20 January 2017

Trump’s day has dawned – so what should we expect?


Today, Donald J Trump becomes the 45th President of the United States. Looking out of my office window in Washington, DC, I have seen a lot of red baseball hats over the last couple of days. Trump’s supporters have descended en masse and they are proud to advertise their support for the new chief executive.

It is a remarkable sight, for DC is a bastion of American progressivism and the few Trump supporters that I know have been keeping a very low profile. The culture of political correctness ushered in by the Obama Administration stifled political debate in Washington and provided the progressives with a false sense of security.

Red baseball hats, then, are the first visible signs of the changing of the guard. Most Washingtonians have never encountered a Trump supporter before and seeing the latter, in their thousands, must be an unsettling experience. People here, after all, have devoted their careers to expanding the power of the federal government, which Trump now wants to slash.

Conversely, most of the progressives that I know have skipped town. Their hatred of the new administration and the policies it intends to pursue is visceral. That’s understandable. Many a career ended and many a carefully laid plan evaporated into thin air on the night that Hillary Clinton failed to win the Presidency.

So, what are some of the policy changes that we might expect to see in the months ahead?

First, let’s look at potential good news. The US tax code, which is 12 times the size of the King James Bible, could be simplified and, deo volente, put many tax accountants (including the one I briefly dated some six years ago) out of business. Currently, the United States has the most progressive personal income tax in the OECD, with the top 2.7 per cent of income earners paying 51.6 per cent of all federal income taxes.

Similarly, the corporate tax rate here is the highest in the developed world, making American producers less competitive vis-à-vis their foreign competitors. Both could be lowered, thus stimulating the economy and, hopefully, putting an end to the anaemic growth of the Obama era.

Federal regulations, amounting to over 80,000 pages and costing the economy $1.8 trillion per year, could be slashed. That would be particularly welcome news for energy exploration and extraction. Thanks to fracking, the United States is perfectly capable of producing enough cheap energy to meet its own needs and then some.

Unfortunately, Obama’s executive orders restricted areas of exploration and the EPA made extraction of energy, such as coal, very difficult. Dodd-Frank financial regulations, likewise, proved to be too onerous and should be repealed.

Obamacare, a catastrophic attempt by the outgoing administration to centrally plan one fifth of the US economy will probably be repealed. Barack Obama’s signature “accomplishment” has drastically reduced consumer choice (some counties are down to offering a single insurance plan) and massively increased the cost of coverage (one county in Arizona saw premiums spike by 107 per cent last year alone).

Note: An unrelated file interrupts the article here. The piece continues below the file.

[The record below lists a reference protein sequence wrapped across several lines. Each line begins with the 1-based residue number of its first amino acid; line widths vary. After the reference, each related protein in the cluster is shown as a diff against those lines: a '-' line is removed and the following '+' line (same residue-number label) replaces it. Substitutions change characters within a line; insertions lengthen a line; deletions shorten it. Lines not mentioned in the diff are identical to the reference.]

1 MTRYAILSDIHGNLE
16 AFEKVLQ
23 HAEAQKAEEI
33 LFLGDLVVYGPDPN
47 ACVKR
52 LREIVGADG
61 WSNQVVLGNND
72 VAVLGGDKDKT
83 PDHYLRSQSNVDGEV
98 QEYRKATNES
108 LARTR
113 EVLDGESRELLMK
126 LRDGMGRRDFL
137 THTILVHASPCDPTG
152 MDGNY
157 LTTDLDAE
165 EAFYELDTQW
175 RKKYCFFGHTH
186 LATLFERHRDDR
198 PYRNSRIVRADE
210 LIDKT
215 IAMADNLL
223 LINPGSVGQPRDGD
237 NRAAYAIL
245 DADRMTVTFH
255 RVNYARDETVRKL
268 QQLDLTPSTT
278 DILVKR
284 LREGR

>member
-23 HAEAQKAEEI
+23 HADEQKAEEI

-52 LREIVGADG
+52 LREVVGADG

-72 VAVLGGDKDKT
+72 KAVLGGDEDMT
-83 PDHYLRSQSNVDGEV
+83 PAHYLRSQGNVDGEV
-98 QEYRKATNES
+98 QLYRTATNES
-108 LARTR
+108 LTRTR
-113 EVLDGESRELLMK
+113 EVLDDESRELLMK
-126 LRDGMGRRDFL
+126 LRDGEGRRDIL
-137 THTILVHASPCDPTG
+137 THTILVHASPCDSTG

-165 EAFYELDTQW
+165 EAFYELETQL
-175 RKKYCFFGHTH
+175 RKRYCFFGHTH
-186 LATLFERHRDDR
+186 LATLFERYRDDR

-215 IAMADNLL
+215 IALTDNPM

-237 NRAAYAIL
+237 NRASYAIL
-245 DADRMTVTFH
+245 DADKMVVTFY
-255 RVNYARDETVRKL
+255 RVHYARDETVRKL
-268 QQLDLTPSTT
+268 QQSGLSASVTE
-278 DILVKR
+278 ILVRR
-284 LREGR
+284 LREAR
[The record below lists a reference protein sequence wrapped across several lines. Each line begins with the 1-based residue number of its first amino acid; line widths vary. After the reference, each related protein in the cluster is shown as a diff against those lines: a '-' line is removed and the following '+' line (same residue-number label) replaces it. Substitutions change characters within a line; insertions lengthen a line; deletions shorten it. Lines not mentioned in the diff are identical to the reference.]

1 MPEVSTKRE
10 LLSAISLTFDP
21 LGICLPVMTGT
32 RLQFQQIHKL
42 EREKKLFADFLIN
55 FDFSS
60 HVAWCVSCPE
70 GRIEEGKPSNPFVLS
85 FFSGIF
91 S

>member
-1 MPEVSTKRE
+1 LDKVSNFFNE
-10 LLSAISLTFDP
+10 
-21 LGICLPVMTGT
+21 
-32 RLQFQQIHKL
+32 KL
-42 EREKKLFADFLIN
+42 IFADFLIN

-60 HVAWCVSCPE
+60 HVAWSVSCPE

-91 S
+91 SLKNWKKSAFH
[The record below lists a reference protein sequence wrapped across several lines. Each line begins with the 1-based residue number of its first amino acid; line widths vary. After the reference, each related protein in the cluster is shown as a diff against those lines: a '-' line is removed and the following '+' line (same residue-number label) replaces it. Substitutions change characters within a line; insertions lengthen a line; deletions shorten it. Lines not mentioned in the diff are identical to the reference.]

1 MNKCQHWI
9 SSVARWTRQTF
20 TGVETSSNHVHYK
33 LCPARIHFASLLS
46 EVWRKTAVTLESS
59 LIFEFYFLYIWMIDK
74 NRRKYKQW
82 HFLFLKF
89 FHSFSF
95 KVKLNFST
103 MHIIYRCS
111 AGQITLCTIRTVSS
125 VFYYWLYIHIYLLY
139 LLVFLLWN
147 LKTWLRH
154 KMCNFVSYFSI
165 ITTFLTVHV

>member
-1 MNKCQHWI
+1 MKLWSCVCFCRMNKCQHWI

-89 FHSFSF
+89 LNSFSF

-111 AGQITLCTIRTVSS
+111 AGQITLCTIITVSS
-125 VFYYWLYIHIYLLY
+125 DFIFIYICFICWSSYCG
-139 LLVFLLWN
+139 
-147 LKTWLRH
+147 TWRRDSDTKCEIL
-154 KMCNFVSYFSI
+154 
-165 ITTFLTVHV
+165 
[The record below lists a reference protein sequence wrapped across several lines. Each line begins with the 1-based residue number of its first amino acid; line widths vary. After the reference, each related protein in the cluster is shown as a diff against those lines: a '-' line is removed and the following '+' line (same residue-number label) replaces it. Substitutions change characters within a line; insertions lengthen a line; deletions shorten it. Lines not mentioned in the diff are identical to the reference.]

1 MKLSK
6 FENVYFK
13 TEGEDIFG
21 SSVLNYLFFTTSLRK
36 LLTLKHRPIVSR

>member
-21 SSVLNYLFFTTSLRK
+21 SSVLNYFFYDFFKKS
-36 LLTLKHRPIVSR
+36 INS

In the future, market forces, rather than bureaucrats, are likely to determine the availability and cost of coverage. Insurance companies should be allowed to compete across state lines, people should be encouraged to purchase health coverage via tax breaks and the poor should be subsidised via Medicaid.

Second, let’s look at the potential bad news. Trump and his incoming Commerce Secretary Wilbur Ross have both declared themselves in favour of free trade, but they have also threatened to use protectionist measures against foreign producers.

A trade war with China would be catastrophic for both countries. If Trump has specific objections to Chinese policies and business practices, he should negotiate with China directly or refer China to the World Trade Organisation. That’s why the WTO exists! On no account should Trump undermine the global trading system through unilateral action. Trade is the engine of global growth and international cooperation.

Conservatives were giddy with excitement when Trump bullied the Carrier Corporation into changing its business plan in order to retain more jobs on this side of the US border with Mexico. Just imagine the howls of protest had Obama done the same. Conservatives would have called him a “communist” and with good reason.

The government should not second-guess the business decisions of private companies or choose winners and losers in the market place. That is why Trump’s apparent commitment to “revive” the US industry is such a bad idea. No one knows where future economic growth will be. Ridiculously, candidate Obama promised to create five million “green” jobs. In the end, job growth came from fracking of fossil fuels.

Contrary to his progressive detractors, Trump could accomplish a lot of good. But, dismayingly to conservatives and libertarians, he could also cause a lot of harm. For better and for worse, Trump’s term in office promises to be one hell of a ride. Buckle up!

Marian L Tupy is the editor of www.humanprogress.org.